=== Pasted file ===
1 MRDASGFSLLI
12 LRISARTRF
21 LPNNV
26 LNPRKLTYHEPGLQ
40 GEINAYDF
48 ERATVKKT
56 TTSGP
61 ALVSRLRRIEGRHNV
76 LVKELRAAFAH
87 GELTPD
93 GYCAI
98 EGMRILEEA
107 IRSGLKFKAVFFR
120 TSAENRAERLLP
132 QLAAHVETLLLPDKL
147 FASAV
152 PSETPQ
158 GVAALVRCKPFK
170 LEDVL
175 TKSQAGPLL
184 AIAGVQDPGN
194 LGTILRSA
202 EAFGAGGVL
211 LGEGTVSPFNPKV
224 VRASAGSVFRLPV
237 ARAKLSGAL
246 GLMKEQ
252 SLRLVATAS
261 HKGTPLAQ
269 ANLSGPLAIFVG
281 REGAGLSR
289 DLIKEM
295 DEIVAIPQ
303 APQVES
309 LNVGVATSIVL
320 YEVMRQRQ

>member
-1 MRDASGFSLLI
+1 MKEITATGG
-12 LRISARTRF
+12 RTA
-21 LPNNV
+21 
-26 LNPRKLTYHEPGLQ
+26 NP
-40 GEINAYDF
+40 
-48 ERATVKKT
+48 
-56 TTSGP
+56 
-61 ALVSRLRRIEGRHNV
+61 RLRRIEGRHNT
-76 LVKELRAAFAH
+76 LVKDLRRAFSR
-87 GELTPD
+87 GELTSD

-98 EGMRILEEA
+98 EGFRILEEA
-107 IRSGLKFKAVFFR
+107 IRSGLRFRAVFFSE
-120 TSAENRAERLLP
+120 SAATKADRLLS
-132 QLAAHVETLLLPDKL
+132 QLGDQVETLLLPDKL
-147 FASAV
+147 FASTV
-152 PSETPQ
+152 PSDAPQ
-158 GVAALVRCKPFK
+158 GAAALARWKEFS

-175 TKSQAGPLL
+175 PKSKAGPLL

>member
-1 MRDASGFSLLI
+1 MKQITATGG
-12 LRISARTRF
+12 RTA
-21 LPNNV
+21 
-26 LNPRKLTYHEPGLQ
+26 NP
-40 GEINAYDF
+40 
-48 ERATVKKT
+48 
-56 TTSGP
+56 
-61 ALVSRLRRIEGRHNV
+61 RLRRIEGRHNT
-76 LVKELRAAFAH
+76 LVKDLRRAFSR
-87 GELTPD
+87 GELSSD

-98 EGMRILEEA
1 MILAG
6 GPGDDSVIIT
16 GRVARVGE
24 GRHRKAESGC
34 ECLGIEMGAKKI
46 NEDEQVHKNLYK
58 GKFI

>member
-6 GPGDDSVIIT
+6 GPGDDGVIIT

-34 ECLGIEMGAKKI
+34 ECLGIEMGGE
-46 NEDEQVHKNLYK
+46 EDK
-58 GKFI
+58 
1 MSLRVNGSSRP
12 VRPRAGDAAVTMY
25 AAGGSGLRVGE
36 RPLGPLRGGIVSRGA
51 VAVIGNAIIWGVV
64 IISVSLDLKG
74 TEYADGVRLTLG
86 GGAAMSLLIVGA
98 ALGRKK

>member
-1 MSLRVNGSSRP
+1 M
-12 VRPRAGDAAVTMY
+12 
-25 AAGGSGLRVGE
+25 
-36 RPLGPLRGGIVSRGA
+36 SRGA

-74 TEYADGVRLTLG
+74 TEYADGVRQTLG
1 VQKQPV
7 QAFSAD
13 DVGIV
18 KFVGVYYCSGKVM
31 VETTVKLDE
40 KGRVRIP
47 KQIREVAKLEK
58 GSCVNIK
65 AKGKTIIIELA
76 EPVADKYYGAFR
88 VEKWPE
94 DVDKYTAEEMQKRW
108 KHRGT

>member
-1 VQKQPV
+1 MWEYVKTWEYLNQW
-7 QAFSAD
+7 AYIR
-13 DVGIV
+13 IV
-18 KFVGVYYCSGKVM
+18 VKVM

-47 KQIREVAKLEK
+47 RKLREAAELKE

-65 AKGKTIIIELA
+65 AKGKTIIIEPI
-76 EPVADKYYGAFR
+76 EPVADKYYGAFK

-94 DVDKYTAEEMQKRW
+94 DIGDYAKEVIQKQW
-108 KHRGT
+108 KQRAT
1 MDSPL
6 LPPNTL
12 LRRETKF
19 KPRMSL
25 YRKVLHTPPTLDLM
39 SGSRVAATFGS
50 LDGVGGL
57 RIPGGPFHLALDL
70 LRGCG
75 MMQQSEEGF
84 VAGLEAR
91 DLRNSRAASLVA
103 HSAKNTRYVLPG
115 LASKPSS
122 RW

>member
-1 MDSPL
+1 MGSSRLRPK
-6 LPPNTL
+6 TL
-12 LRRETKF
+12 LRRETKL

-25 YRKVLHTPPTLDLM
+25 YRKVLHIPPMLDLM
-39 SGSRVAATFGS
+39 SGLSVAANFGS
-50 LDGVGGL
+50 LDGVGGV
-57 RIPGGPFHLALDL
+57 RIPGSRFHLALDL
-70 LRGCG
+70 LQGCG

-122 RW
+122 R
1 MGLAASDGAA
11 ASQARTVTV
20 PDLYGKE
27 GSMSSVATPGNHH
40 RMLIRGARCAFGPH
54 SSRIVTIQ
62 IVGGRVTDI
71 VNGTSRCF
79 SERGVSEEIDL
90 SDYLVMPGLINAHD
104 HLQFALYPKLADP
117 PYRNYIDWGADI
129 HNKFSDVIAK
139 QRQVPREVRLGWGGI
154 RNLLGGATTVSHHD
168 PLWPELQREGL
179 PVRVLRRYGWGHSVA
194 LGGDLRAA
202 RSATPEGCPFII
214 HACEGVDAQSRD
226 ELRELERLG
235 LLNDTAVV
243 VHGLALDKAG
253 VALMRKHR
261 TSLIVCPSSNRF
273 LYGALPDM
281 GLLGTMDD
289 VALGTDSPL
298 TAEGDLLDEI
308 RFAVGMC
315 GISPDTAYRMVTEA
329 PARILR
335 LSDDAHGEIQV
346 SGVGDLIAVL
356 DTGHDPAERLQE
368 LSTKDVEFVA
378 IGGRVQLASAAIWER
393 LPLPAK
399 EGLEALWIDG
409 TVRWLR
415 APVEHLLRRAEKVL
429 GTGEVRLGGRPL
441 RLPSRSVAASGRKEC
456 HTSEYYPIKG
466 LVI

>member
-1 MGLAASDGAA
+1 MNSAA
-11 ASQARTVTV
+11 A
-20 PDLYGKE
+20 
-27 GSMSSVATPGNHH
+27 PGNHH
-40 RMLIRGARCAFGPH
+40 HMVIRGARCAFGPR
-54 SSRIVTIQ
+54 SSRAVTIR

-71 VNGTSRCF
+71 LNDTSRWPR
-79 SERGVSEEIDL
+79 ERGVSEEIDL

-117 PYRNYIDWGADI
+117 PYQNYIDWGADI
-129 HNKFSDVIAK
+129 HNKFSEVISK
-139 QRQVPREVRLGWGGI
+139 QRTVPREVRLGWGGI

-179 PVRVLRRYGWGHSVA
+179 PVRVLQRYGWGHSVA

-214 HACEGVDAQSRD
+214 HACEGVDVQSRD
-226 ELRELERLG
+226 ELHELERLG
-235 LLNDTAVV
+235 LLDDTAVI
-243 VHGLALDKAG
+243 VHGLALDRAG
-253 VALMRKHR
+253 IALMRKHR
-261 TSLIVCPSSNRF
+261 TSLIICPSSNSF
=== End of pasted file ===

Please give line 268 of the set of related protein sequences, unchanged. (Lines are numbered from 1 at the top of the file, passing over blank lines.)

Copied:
-214 HACEGVDAQSRD